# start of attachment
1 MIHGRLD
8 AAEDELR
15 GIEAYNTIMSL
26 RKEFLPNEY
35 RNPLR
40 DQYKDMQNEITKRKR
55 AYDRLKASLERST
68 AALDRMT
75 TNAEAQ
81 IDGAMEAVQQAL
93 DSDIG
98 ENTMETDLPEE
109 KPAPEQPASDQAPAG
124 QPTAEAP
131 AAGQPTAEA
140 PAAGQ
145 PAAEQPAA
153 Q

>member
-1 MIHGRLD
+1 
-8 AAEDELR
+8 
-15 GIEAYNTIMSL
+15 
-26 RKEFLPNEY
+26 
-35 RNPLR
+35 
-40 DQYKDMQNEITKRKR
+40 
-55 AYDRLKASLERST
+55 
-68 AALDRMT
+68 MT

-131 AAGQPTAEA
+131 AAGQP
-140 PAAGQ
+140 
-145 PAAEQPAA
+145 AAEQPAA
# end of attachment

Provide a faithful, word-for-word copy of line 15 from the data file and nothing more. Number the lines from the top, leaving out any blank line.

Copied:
131 AAGQPTAEA